Pressure Bahrain with the U.S. Fifth Fleet

Following months of unrest and an ever so slight uptick in international pressure, the Bahrain king initiated a national dialogue  “to present the people’s views and demands for further reform in the country without any preconditions and with the consensus of all participants” in hopes of quelling any further domestic uprising. The topics included in the dialogue are politics, economy, society, and legislative. However, this dialogue has been met with skepticism and the leading opposition Shi’a party, al-Wefaq, after initially boycotting half of the dialogue, has just withdrawn entirely from the talks. This decision by al-Wefaq casts a dark shadow over the already dubious legitimacy of the national dialogue. 

The national dialogue — which began even as dissidents, medical personnel, and human rights activists remain in jail, and as violence, torture, and killings continue throughout the country — is clearly designed to give the Bahraini government international cover in the hope that the popular unrest will dissolve. The U.S. government must use the leverage of the Fifth Fleet, currently based in Bahrain, as a tool to ensure that a credible result come from these talks. If nothing substantive occurs, as I suspect will happen, then the U.S. government must remove the Fifth Fleet entirely. 

There is legitimate concern in the loss of the highly strategic Fifth Fleet base, and the subsequent impact on American worldwide force projection if this base were to change. On the surface, removing the Fifth Fleet may appear detrimental to American security interests, however Toby Jones of Rutgers University and Middle East Report has outlined many of the reasons why this is not the case. Jones’ bottom line is that the presence of the Fifth Fleet in Bahrain is entirely unnecessary and has allowed the Bahraini government and Saudi Arabia the military cover to redirect resources toward repressively shoring up their regimes' inherently weak domestic positions. The American military must not be used to provide cover for regimes to repress their people. 

In addition to Jones’ reasons, the Fifth Fleet must be leveraged because it is in the Bahraini royal family’s best interest to begin the reform process. A rhetorical question best summarizes this interest: In 25 years, can you imagine an absolute monarchy remaining in power in the Middle East? Of course not, and of the numerous Bahrain experts asked this question, none envisioned this possibility. Has there been any better time to begin the transformation into a constitutional monarchy with a popularly elected, accountable, inclusive parliament and all the trappings of a modern democracy?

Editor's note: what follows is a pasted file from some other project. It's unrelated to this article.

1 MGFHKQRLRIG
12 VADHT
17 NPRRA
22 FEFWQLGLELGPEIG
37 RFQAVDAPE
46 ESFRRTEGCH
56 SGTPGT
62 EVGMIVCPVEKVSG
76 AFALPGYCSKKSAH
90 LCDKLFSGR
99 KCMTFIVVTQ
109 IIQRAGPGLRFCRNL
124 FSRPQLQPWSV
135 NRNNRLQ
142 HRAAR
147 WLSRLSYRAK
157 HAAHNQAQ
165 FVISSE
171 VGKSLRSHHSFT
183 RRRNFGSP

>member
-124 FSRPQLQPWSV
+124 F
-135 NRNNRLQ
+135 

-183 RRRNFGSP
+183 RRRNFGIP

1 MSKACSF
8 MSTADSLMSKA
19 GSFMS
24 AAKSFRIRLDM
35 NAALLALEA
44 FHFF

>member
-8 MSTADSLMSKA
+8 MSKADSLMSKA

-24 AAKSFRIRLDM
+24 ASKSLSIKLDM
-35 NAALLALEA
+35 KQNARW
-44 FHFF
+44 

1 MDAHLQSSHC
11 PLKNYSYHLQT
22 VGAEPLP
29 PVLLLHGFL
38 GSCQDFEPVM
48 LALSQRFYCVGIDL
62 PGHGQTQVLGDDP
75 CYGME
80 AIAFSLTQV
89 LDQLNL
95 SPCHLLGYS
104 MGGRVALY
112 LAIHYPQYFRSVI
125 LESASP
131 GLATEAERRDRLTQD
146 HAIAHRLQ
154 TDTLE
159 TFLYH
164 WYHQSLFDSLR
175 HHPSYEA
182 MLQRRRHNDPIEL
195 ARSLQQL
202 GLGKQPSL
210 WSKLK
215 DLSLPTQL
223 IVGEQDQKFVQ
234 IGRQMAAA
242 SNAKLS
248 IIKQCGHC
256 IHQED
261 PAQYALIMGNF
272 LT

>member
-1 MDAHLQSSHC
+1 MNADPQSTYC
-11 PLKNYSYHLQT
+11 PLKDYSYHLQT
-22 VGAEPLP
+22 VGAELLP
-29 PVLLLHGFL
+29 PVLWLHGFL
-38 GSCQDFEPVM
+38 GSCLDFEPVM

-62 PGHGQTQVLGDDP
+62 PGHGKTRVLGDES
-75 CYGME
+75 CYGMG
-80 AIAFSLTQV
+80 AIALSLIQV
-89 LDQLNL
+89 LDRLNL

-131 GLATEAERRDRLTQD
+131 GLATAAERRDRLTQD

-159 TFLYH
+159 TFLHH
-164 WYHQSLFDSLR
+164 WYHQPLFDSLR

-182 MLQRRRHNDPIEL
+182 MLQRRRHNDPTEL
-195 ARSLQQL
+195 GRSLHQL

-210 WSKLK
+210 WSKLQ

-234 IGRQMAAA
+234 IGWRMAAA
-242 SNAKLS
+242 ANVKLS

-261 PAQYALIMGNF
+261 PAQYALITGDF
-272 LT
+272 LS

Another common reason cited for maintaining the Fleet is to keep Iranian interests from influencing fellow Shi’a within Bahrain and eastern Saudi Arabia. This idea has gained widespread currency among policymakers in Washington, despite a complete lack of evidence. In discussing this issue with several prominent Bahrain experts, not a single person has seen physical evidence of Iranian influence in the Bahraini protests. A Wikileaks cable written in 2008 explicitly noted the lack of evidence, since 1990, of Iranian “weapons or government money” in Bahrain. Surely if the evidence was available, the Bahraini government would not keep it a secret.  

Finally, at least one (of two) sharp, deep-pocketed American PR firms, contracted by the Bahraini government, have released statements omitting critical comments by Secretary of State Hillary Clinton condemning the violence in Bahrain. These operations likely also understand the impact any Iranian link, actual or implied, would have in deflating any Congressional outrage to the Bahraini government’s violence.

The Bahraini government is not engaging in a credible national dialogue. The government has attempted to use scare tactics to tamp down on American outrage. It appears as if the royal family does not see any benefit to giving its population a voice in the affairs of their country. If the Bahraini government does not reform and the U.S. does not remove the Fifth Fleet from the country, then the U.S. will continue to send a strong signal that our short-term interests outweigh the very values upon which our country was founded.

Photo Credit: Wikimedia Commons

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Alexander Innes

Alex recently completed his MS in Middle Eastern Politics from the School of Oriental and African Studies, London where he completed his thesis on women and family law reform in Morocco. He currently works for a democracy advocacy group focused specifically on promoting U.S. policy favorable to democracy in the Middle East. He is an avid bicyclist, and enjoys rock climbing, camping, skiing, and white water rafting.

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